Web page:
Yet, despite this tax-haven policy, which the IMF and the EU have permitted the Irish government to perpetuate, the 'Celtic tiger' is now revealed as a paper tiger, twisting and burning brightly from the sparks of the meltdown which originated in the United States. The privately owned Irish banks, which due to the absence of 'bureaucratic planning controls' invested 47% of the entire GDP of the country in speculative real estate and construction operations, have collapsed and have had to be nationalised. But the private sector speculators have got off scot-free; the enormous debts incurred by their 'investments'- nobody knows with any confidence how huge those debts will prove to be- have been transferred to the public sector.
Of course, those who gained least from the 'Irish miracle' will pay the most, through cuts in public services, wages, benefits, and a rise in VAT and other charges whose main effect will be felt by the poorest members of society.
Disproving the right-wing claim that 'austerity' (applied only, of course, to the public sector, the working class and the poor- not to the rich) is the way to regain economic prosperity, the GDP of the Irish Republic has already shrunk by 14% since the cuts programmes began to be implimented, and from having a balanced budget in 2007, the government now has a deficit of 32% of GDP.
The bailout, officiated by the European Union and the IMF with the participation of the UK government, enforces that the people in Ireland, who have been made to take on the debts of their banks, must pay the money which has accrued to the foriegn bond holders, including the German and British banks which speculated on the 'Irish miracle'. For lending the Irish government those funds, which are to be used to reimburse the coffers and to pay the mega-million bonuses of UK and other international bankers, the Irish people will be charged 5.8% interest. The interest on the loan will amount to up to 20% of the annual tax revenue of the Republic of Ireland.
Ambrose Evans-Pritchard, a right-wing euroskeptic maverick who is the international business editor of the Daily Telegraph, nevertheless summed up the essence of the deal agreed in Brussels, in a blog article entitled 'Ireland's debt servitude':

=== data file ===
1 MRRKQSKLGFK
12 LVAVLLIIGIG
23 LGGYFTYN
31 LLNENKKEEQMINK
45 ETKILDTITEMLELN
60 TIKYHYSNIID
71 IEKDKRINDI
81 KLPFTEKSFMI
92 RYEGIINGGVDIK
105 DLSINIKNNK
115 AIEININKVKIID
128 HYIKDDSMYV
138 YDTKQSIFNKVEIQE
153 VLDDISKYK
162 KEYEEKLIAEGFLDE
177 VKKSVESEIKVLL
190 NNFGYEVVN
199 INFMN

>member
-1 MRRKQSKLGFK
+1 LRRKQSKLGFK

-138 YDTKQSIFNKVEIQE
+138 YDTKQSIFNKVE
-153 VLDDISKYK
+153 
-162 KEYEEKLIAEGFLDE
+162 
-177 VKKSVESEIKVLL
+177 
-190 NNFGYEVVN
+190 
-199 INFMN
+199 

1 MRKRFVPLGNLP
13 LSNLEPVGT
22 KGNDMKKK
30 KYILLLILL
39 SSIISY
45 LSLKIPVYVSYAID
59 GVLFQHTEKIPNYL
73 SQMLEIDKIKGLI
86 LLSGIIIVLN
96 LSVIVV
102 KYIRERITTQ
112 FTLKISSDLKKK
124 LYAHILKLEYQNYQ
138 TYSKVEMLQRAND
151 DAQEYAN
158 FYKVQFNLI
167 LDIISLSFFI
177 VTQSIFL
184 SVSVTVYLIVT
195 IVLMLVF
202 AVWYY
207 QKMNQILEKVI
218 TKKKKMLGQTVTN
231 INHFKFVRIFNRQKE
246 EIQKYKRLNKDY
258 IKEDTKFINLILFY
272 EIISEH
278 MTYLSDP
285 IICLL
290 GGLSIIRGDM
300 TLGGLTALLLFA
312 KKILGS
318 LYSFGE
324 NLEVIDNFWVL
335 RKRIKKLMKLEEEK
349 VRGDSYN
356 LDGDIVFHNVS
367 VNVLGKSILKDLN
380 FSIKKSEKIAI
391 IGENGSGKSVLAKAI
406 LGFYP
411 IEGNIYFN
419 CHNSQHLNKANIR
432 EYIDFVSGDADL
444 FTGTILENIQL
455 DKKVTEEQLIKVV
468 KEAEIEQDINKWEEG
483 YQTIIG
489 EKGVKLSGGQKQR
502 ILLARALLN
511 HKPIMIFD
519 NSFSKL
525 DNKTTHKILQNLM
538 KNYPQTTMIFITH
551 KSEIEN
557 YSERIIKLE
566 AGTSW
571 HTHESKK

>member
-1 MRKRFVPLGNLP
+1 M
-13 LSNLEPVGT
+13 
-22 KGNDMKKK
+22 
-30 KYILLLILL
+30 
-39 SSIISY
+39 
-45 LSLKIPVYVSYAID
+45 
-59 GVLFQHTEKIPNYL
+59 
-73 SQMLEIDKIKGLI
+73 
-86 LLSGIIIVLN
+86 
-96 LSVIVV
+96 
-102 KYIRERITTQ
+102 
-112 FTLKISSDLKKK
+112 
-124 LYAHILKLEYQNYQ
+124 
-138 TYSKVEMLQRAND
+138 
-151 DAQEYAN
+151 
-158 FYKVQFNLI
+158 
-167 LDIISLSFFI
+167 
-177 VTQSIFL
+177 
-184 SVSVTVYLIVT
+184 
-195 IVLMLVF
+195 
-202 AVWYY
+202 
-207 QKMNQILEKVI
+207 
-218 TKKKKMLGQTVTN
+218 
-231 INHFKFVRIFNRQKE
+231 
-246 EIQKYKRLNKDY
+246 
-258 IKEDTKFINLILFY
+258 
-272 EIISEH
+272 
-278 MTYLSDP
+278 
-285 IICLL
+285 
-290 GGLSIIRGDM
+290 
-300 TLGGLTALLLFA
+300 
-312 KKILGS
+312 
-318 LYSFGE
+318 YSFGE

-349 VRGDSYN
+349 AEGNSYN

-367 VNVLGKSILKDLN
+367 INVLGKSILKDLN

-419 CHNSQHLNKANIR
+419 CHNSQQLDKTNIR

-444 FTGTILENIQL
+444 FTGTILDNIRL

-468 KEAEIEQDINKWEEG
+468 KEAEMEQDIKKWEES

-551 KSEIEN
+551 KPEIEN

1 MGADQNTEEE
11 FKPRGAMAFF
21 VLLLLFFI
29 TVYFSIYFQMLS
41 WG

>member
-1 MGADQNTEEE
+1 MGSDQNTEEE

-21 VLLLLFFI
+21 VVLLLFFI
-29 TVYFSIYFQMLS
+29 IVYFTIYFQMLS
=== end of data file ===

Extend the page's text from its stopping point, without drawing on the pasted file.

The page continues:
Stripped to its essentials, the €85bn package imposed on Ireland by the Eurogroup and the European Central Bank is a bail-out for improvident British, German, Dutch, and Belgian bankers and creditors.
The Irish taxpayers carry the full burden, and deplete what remains of their reserve pension fund to cover a quarter of the cost.
This arrangement – I am not going to grace it with the term deal – was announced in Brussels before the elected Taoiseach of Ireland had been able to tell his own people what their fate would be.
And having dealt with Ireland, the speculators in national meltdown are eyeing their next potential targets: Portugal, Spain, and even possibly Belgium. Ambrose Evans-Pritchard describes these financial 'investors' as 'improvident', but they are doing very well for themselves. And, with national or international state bailouts following every economic crash, the bigger the clouds, the bigger the lining of silver that rains down on them.
But there is also another, and quite different, silver lining. On Saturday 27th November, over 100,000 people marched in Dublin to protest against 'austerity' and the bailout. The equivalent, in relative population terms, would be a demonstration of 1.5 million in a country the size of Britain. The day before, the Sinn Féin candidate Pearse Doherty, running on an explicitly anti-cuts programme, won an overwhelming victory in a parlimentary by-election in the Donegal South West constituency. In the general election held in 2007, Sinn Féin came third in that constituency, behind the main establishment party candidates of Fianna Fáil and Fine Gael.
Though the profits of the speculators may for now be guaranteed, there can be no guarantee that the collective struggles against the outcomes of the 'free market' capitalist system will not spread; and it may even transpire that an understanding of the parasitic nature of that system will increasingly inform those struggles.